Higher Education During a Pandemic (Part 2)Nan Travers | Director of the Center for Leadership in Credential Learning, SUNY Empire State College
In March 2020, the novel coronavirus pandemic invaded, and education turned on a dime, moving to distance education to comply with social distancing rules. Although some faculty and students already engaged in online education, everyone else moved at an amazing speed to provide all learning at a distance. Educators quickly converted lessons designed for the classroom, while others abandoned whole instructional areas to address later during future face-to-face classes. At the onset of the pandemic, we were ill-prepared to abandon traditional modes of instruction and established curriculum, and lacked well-accepted, mainstream processes to recognize, evaluate, and credential what students know.
Some students are adapting to distance learning more easily than others, and some are not adapting at all. The number of students who have dropped or failed and the extent to which planned curriculum was or was not met are yet unknown. The close of the 2020 academic year will precipitate larger equity gaps between students than already existed, separating students by who does or does not have access to the necessary technology, the environments and support to learn at a distance, and adequate instructional materials to meet expected learning outcomes. Massive learning gaps and increases in non-completers have and will continue to occur nationwide. These issues are still to be assessed.
Processes and policies were challenged at the onset. Prior to the pandemic, when students didn’t follow a pre-determined linear pathway to gain credentials and obtain employment, the prevailing view was that the individual caused their own lack of education, regardless of the reason behind it. That person bore the associated negative stigma and punitive consequences when life got in their way of getting an education or obtaining work in the expected time frame. Policies and procedures were designed to support those moving forward and eliminated those who didn’t ‘cut the mustard.’
Now our entire society faces the same reality – dealing with individual and/or family illness and death, pausing or stopping education, losing work, and experiencing economic distress has interrupted the ‘normal’ flow of education. Compassionate, institutions quickly made many policy changes to prevent students from losing their standing. These changes took into account how to help everyone be successful, regardless of their circumstances. In many ways, these policies may now be more equitable.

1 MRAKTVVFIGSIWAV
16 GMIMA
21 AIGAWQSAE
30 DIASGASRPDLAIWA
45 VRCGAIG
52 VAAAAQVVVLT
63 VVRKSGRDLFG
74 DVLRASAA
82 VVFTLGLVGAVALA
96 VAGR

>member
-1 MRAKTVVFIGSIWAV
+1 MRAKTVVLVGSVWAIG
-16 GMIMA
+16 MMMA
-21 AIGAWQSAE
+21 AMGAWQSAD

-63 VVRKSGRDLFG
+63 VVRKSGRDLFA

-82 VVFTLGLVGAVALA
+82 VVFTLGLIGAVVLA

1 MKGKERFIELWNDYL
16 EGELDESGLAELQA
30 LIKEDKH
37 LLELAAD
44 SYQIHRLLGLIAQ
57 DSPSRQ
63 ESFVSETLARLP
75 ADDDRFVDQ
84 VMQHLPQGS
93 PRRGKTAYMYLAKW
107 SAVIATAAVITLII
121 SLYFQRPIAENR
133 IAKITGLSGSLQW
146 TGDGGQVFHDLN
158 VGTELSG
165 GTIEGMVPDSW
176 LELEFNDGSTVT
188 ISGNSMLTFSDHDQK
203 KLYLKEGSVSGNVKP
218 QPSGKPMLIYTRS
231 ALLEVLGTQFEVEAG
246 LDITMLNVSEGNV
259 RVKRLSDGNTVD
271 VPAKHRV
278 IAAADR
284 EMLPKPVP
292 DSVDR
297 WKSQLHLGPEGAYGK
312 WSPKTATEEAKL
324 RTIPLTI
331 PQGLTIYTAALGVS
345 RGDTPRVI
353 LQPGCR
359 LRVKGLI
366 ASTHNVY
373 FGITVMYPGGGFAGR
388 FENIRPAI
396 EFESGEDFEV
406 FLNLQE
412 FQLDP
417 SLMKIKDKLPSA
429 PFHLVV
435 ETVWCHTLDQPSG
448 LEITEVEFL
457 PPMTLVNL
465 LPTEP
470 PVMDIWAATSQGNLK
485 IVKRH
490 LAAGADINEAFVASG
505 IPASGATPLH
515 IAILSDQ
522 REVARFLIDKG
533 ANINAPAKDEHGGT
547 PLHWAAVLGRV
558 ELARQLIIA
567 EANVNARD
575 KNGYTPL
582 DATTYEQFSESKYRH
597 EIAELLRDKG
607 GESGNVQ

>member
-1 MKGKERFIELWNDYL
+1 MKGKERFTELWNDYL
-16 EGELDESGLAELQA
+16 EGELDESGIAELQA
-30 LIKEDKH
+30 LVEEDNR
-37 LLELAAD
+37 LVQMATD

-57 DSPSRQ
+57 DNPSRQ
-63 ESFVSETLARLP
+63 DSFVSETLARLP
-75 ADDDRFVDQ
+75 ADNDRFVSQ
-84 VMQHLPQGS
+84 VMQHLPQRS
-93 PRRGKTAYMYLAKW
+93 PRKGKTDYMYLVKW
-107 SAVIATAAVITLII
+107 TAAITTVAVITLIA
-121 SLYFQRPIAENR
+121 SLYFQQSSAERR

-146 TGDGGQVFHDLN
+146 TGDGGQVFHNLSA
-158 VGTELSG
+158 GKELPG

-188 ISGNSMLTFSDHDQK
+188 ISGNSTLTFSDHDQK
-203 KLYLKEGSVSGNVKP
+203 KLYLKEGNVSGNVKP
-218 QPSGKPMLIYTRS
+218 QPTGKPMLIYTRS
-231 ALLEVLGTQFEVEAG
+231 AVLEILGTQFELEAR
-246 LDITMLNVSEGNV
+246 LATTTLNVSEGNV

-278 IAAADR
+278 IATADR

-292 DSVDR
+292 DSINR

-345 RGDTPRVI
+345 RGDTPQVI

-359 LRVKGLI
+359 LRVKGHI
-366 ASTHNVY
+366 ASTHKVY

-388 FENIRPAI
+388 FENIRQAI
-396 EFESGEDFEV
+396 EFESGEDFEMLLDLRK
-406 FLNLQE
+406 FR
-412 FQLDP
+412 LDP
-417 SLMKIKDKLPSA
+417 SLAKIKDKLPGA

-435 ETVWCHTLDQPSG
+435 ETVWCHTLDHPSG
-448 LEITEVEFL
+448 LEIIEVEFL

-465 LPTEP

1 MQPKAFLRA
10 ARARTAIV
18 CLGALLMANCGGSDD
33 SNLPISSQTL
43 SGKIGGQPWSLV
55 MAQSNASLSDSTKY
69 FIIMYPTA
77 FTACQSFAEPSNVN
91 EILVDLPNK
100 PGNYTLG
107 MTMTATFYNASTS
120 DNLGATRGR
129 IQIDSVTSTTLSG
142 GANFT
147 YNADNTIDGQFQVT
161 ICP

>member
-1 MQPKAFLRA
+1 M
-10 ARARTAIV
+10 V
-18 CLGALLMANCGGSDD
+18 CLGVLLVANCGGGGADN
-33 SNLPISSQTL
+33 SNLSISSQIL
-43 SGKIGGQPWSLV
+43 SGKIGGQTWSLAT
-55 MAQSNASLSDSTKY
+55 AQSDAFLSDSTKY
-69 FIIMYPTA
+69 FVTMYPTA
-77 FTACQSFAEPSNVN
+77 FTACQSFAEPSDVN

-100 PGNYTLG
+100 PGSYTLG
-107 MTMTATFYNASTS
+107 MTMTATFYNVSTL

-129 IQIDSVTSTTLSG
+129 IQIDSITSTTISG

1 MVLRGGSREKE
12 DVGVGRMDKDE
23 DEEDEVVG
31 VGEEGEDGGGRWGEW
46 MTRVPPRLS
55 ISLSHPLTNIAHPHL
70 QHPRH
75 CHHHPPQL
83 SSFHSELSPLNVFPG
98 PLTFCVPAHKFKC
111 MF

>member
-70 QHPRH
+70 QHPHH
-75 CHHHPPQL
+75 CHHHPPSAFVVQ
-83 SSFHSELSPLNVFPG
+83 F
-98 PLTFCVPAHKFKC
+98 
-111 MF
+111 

Curriculum underwent rapid revamping. Faced with the lack of time to convert classes fully to distance formats, and with distracted students having to address serious and immediate concerns, many faculty zeroed in on the most important concepts they could deliver in remaining semester and within the formats available to them. Outside educational resources were used to augment what could be done. Additional curricular and distance-relevant pedagogy redesigns are underway for the subsequent terms in anticipation of prolonged social distancing. The circumstances naturally are focusing faculty on the essential competencies of their courses that still provide their intended curricular outcomes to better serve and prepare students in these unusual circumstances.
To bring the current semester to a close, many questions are being asked: How do we know what students have learned since January? What learning really took place after the closing of campuses? Do we require students to come back and remediate or complete any intended outcomes not met? How do we handle required hands-on learning experiences now missed? Do we credit completed courses and degrees as normal? Do we mark the episode on transcripts to highlight this historical event?
At the core of these questions lies even more fundamental ones: How do we trust learning that doesn’t take place in an environment of our own control? How can we assess learning from other sources? What role do competencies play in recognizing and validating learning? Does curriculum have to follow linear pathways? Can we provide incremental credentials as students progress through their education journeys? How do we now define a quality credential? How has the equity of learning been further impacted? What will education look like in a post-pandemic society?
The blueprint for postsecondary educational change is already sketched out through efforts that have been underway for the last two decades. However, the unprecedented speed at which education universally changed within a few short weeks—a testament to its capacity for change–is leading many to surmise that these changes will fundamentally shift education forever.
This article is the second segment in a three-part series. To read part 1, click here.